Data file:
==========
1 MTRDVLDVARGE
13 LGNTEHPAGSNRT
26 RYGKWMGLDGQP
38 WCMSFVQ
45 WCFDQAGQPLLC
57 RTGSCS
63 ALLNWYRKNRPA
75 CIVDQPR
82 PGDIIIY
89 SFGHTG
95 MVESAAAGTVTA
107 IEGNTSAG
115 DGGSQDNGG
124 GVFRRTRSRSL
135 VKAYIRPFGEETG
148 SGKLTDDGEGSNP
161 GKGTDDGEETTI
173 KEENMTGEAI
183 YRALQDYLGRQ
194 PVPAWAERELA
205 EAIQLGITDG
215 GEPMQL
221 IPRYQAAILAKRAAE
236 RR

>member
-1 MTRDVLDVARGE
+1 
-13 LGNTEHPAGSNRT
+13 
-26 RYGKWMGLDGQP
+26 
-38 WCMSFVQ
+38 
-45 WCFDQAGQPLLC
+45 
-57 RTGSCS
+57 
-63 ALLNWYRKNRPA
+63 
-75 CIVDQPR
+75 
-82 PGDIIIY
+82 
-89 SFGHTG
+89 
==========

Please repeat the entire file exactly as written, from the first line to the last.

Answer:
1 MTRDVLDVARGE
13 LGNTEHPAGSNRT
26 RYGKWMGLDGQP
38 WCMSFVQ
45 WCFDQAGQPLLC
57 RTGSCS
63 ALLNWYRKNRPA
75 CIVDQPR
82 PGDIIIY
89 SFGHTG
95 MVESAAAGTVTA
107 IEGNTSAG
115 DGGSQDNGG
124 GVFRRTRSRSL
135 VKAYIRPFGEETG
148 SGKLTDDGEGSNP
161 GKGTDDGEETTI
173 KEENMTGEAI
183 YRALQDYLGRQ
194 PVPAWAERELA
205 EAIQLGITDG
215 GEPMQL
221 IPRYQAAILAKRAAE
236 RR

>member
-1 MTRDVLDVARGE
+1 
-13 LGNTEHPAGSNRT
+13 
-26 RYGKWMGLDGQP
+26 
-38 WCMSFVQ
+38 
-45 WCFDQAGQPLLC
+45 
-57 RTGSCS
+57 
-63 ALLNWYRKNRPA
+63 
-75 CIVDQPR
+75 
-82 PGDIIIY
+82 
-89 SFGHTG
+89 